In related news, the Trump campaign launched a new Facebook Live show Monday night.

Facebook’s steps toward an open, impartial and unbiased approach, are to be praised. “Like” it or not, the world is full of people who, for perfectly legitimate reasons that make sense to them, adopt wildly different political positions, and the citizens can exercise their right to democracy only if they can listen to, and evaluate, all different political position.

Like.

Images from Ksayer1/Flickr and Shutterstock.

Important: Never invest (trade with) money you can't afford to comfortably lose. Always do your own research and due diligence before placing a trade. Read our Terms & Conditions here. Trade recommendations and analysis are written by our analysts which might have different opinions. Read my 6 Golden Steps to Financial Freedom here. Best regards, Jonas Borchgrevink.

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Giulio Prisco is a freelance writer specialized in science, technology, business and future studies.




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Op-Ed

Is Manipulation Behind Bitcoin Cash’s Absurd Rally?

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Although you wouldn’t know it by today’s prices, bitcoin cash (BCH) has topped the crypto market leader board this month. The digital currency more than doubled over the span of 18 days, and in doing so far outpaced the broader market. But a closer examination of the value drivers suggest manipulation could be partly responsible for the rally.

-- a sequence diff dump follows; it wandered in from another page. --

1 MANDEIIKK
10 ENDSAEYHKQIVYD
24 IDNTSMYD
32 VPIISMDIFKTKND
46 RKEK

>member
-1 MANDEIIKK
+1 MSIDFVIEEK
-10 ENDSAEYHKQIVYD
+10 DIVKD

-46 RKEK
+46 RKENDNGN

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As a reminder, the author has no vested interest in smearing BCH as I believe it to be one of the more advantageous coins on the market today. That said, the circumstances surrounding the most recent rally are peculiar to say the least.

What’s Up with Bitcoin.com?

A Hacked user informed me earlier this week that Bitcoin.com has been using the “BCH” ticker next to the word “bitcoin”. Normally, the ticker “BTC” is reserved for bitcoin, which is the original blockchain we all know about. Instead, the website quotes “BTC” next to the term “bitcoin core”.

In other words, BCH is quoted next to bitcoin and BTC is referred to as bitcoin core. See here for yourself:

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For most readers of Hacked, the distinction is easily discernible, but for new traders the difference isn’t easily gauged.

The first question I have is, how many people bought bitcoin (BCH) thinking they were receiving actual bitcoin (BTC)?